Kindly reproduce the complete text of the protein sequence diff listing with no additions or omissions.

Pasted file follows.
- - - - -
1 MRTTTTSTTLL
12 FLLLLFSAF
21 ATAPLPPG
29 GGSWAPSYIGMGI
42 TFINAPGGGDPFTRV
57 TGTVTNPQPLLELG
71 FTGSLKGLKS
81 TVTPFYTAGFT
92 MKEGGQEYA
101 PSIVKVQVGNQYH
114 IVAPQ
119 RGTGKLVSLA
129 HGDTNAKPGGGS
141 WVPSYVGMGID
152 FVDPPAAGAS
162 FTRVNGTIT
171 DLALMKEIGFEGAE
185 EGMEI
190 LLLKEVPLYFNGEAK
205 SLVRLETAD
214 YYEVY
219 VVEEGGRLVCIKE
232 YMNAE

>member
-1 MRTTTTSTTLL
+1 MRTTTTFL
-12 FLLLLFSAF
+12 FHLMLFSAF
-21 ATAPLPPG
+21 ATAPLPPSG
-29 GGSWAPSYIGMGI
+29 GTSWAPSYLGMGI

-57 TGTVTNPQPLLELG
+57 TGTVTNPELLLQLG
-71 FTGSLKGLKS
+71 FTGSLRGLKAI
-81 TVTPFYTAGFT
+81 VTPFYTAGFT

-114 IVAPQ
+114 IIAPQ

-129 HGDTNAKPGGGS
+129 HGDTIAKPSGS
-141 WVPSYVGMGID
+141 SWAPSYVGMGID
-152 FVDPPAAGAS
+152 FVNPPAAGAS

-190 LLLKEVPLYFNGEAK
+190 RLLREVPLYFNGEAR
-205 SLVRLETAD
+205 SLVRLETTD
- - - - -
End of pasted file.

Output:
1 MRTTTTSTTLL
12 FLLLLFSAF
21 ATAPLPPG
29 GGSWAPSYIGMGI
42 TFINAPGGGDPFTRV
57 TGTVTNPQPLLELG
71 FTGSLKGLKS
81 TVTPFYTAGFT
92 MKEGGQEYA
101 PSIVKVQVGNQYH
114 IVAPQ
119 RGTGKLVSLA
129 HGDTNAKPGGGS
141 WVPSYVGMGID
152 FVDPPAAGAS
162 FTRVNGTIT
171 DLALMKEIGFEGAE
185 EGMEI
190 LLLKEVPLYFNGEAK
205 SLVRLETAD
214 YYEVY
219 VVEEGGRLVCIKE
232 YMNAE

>member
-1 MRTTTTSTTLL
+1 MRTTTTFL
-12 FLLLLFSAF
+12 FHLMLFSAF
-21 ATAPLPPG
+21 ATAPLPPSG
-29 GGSWAPSYIGMGI
+29 GTSWAPSYLGMGI

-57 TGTVTNPQPLLELG
+57 TGTVTNPELLLQLG
-71 FTGSLKGLKS
+71 FTGSLRGLKAI
-81 TVTPFYTAGFT
+81 VTPFYTAGFT

-114 IVAPQ
+114 IIAPQ

-129 HGDTNAKPGGGS
+129 HGDTIAKPSGS
-141 WVPSYVGMGID
+141 SWAPSYVGMGID
-152 FVDPPAAGAS
+152 FVNPPAAGAS

-190 LLLKEVPLYFNGEAK
+190 RLLREVPLYFNGEAR
-205 SLVRLETAD
+205 SLVRLETTD